(a)行为的主动者，做某事的人，如：singer 歌唱家；leader 领袖；dancer 跳舞者；fighter 战士；reader 读者；truner 车工；writer 作者，作家。
(b)与某事物有关的人，如：hatter 帽商，制帽工人；teenager （十三至十九岁的青年）；banker 银行家；tinner 锡匠；miler 一英里赛跑运动员。
(c)属于某国某地区的人，如：United Stateser 美国人；Britisher 英国人；New Yorker 纽约人；Londoner 伦敦人；Thailander 泰国人；inlander 内地人；villager 村民。
washer 洗衣机；fiver 五元钞票；lighter 打火机；tenner 十元钞票；heater 加热器；silencer 消音器；cutter 切削器；woodpecker 啄木鸟;boiler 煮器；creeper 爬行动物。
norther 强北风；souther 强南风；northwester 强西北风；southeaster 强东南风；
表示反复动作、连续动作及拟声动作，如：waver 来加摆动；mutter 喃喃自语；chatter 喋喋不休；clatter 作卡嗒声；stutter 结舌，口吃；patter 发嗒嗒声；batter连打；whisper 低语，作沙沙声。
表示比较级“更…”，如：greater 更大；faster 更快；warmer 更暖；earlier 更早；happier 更快乐；harder 更努力。
English agent noun ending, corresponding to Latin -or. In native words it represents Old English -ere (Old Northumbrian also -are) "man who has to do with," from West Germanic *-ari (cf. German -er, Swedish
-are, Danish -ere), from Proto-Germanic *-arjoz. Some believe this root is identical with, and perhaps a borrowing of, Latin -arius.
In words of Latin origin, verbs derived from pp. stems of Latin ones (including most verbs in -ate) usually take the Latin ending -or, as do Latin verbs that passed through French (e.g. governor), but there
are many exceptions (eraser, laborer, promoter, deserter, sailor, bachelor), some of which were conformed from Latin to English in late Middle English.
The use of -or and -ee in legal language (e.g. lessor/lessee) to distinguish actors and recipients of action has given the -or ending a tinge of professionalism, and this makes it useful in doubling words
that have both a professional and non-professional sense (e.g. advisor/adviser, conductor/conducter, incubator/incubater, elevator/elevater).
comparative suffix, from Old English -ra (masc.), -re (fem., neuter), from Proto-Germanic *-izon, *-ozon (cf. Gothic -iza, Old Saxon -iro, Old Norse -ri, Old High German -iro, German -er), originally also
with umlaut change in stem, but this was mostly lost in Old English by historical times and has now vanished (except in better and elder).
For most comparatives of one or two syllables, use of -er seems to be fading as the oral element in our society relies on more before adjectives to express the comparative; thus prettier is more pretty,
cooler is more cool [Barnhart].
suffix used to make jocular or familiar formations from common or proper names (soccer being one), first attested 1860s, English schoolboy slang, "Introduced from Rugby School into Oxford University slang,
orig. at University College, in Michaelmas Term, 1875" [OED, with unusual precision].
1. a suffix used in forming nouns designating persons from the object of their occupation or labor ( hatter; tiler; tinner; moonshiner ), or from their place of origin or abode ( Icelander; southerner;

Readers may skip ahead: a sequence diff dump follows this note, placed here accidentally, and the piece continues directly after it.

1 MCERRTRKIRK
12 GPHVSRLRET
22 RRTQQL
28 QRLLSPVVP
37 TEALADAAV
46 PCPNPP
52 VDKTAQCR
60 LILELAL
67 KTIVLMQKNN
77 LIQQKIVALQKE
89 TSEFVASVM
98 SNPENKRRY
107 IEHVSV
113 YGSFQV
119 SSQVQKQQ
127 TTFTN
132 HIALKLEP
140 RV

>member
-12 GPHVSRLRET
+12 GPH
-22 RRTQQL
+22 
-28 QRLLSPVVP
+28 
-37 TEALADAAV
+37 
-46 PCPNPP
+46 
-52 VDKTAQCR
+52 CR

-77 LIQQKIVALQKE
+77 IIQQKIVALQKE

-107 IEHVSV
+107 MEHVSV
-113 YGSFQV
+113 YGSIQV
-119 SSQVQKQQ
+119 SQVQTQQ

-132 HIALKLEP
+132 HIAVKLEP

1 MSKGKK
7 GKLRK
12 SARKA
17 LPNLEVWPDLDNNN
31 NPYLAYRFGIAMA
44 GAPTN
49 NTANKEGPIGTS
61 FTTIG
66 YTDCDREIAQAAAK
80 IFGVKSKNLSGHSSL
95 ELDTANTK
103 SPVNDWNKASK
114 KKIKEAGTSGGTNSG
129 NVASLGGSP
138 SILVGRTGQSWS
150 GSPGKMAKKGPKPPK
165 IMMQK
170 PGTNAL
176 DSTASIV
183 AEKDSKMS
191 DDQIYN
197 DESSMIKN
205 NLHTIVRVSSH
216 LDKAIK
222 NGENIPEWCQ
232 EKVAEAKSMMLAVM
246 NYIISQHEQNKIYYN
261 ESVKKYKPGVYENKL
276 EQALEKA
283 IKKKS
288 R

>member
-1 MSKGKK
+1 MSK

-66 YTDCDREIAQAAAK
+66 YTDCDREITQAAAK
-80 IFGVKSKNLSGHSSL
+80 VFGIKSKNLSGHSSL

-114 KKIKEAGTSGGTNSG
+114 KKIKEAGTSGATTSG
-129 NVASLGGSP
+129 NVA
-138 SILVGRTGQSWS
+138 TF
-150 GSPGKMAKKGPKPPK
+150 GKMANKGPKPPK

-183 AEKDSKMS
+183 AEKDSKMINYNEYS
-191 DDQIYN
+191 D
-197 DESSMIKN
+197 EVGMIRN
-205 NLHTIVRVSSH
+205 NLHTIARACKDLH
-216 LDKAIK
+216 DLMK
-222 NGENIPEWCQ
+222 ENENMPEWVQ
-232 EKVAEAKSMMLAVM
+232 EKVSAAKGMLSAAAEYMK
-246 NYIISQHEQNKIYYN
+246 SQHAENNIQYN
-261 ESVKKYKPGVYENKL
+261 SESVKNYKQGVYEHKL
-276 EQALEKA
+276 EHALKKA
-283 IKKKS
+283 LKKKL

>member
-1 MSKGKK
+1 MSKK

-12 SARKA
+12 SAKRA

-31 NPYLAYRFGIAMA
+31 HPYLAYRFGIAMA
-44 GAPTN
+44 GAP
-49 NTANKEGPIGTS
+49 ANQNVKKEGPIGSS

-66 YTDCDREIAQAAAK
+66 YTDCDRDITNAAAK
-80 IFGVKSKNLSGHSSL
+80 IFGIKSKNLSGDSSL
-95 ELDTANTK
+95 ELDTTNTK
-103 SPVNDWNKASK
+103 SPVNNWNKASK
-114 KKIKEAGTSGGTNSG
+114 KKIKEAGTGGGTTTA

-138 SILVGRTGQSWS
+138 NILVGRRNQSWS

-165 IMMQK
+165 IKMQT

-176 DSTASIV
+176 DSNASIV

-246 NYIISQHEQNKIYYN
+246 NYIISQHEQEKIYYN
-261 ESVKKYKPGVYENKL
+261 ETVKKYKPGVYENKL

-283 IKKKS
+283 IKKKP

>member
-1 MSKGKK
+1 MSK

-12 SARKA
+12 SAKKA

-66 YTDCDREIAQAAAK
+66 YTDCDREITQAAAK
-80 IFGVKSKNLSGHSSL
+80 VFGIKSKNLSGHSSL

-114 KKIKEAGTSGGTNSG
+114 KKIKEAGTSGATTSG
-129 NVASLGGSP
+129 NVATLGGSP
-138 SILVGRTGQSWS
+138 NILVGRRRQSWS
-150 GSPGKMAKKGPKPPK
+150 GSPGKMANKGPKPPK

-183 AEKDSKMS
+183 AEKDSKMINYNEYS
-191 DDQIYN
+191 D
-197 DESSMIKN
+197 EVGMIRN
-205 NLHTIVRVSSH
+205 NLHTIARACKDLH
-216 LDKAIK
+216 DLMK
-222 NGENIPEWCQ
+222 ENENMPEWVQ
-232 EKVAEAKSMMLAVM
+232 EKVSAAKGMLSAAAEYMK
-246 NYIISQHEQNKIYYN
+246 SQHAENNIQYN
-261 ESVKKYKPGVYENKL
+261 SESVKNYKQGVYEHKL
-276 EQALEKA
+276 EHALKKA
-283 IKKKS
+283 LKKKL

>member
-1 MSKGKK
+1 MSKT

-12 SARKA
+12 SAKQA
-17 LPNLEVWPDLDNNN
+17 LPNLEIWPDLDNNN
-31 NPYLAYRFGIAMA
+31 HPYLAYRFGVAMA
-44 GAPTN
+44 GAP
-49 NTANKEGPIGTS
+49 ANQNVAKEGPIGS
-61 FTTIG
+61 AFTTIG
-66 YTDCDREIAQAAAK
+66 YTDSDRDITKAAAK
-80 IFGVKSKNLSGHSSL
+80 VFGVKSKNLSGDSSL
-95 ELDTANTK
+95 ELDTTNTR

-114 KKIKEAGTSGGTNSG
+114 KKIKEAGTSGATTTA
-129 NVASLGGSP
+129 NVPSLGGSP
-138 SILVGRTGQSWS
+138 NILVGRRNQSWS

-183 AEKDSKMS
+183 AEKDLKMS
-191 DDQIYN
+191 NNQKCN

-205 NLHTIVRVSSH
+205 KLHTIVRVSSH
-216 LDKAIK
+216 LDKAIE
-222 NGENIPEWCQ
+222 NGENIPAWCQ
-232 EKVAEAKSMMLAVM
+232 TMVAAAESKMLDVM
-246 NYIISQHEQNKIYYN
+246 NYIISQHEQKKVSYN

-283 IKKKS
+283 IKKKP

villager ), or designating either persons or things from some special characteristic or circumstance ( six-footer; three-master; teetotaler; fiver; tenner ).
2. a suffix serving as the regular English formative of agent nouns, being attached to verbs of any origin ( bearer; creeper; employer; harvester; teacher; theorizer ).
Compare -ier , -yer.
Middle English -er ( e ), a coalescence of Old English -ere agentive suffix (cognate with Old High German -āri, Gothic -areis < Germanic *-arjaz (> Slavic *-arĭ ) < Latin -ārius -ary) and Old
English -ware forming nouns of ethnic or residential orig. (as Rōmware Romans), cognate with Old High German -āri < Germanic *-warioz people
a noun suffix occurring in loanwords from French in the Middle English period, most often names of occupations ( archer; butcher; butler; carpenter; grocer; mariner; officer ), but also other nouns (
corner; danger; primer ). Some historical instances of this suffix, as in banker or gardener, where the base is a recognizable modern English word, are now indistinguishable from denominal formations
with -er 1 , as miller or potter.
Middle English < Anglo-French -er, equivalent to Old French -er, -ier < Latin -ārius, -ārium. Compare -ary, -eer, -ier
a termination of nouns denoting action or process: dinner; rejoinder; remainder; trover .
< French, orig. infinitive suffix -er, -re
a suffix regularly used in forming the comparative degree of adjectives: harder; smaller .
Middle English -er ( e ), -re, Old English -ra, -re; cognate with German -er
a suffix regularly used in forming the comparative degree of adverbs: faster .
Middle English -er ( e ), -re, Old English -or; cognate with Old High German -or, German -er
a formal element appearing in verbs having frequentative meaning: flicker; flutter; shiver; shudder .
Middle English; Old English -r-; cognate with German – ( e ) r-
a suffix that creates informal or jocular mutations of more neutral words, which are typically clipped to a single syllable if polysyllabic, before application of the suffix, and which sometimes undergo
other phonetic alterations: bed-sitter; footer; fresher; rugger . Most words formed thus have been limited to English public-school and university slang; few, if any, have become current in North America,
with the exception of soccer, which has also lost its earlier informal character.
probably modeled on nonagentive uses of -er1 ; said to have first become current in University College, Oxford, 1875–80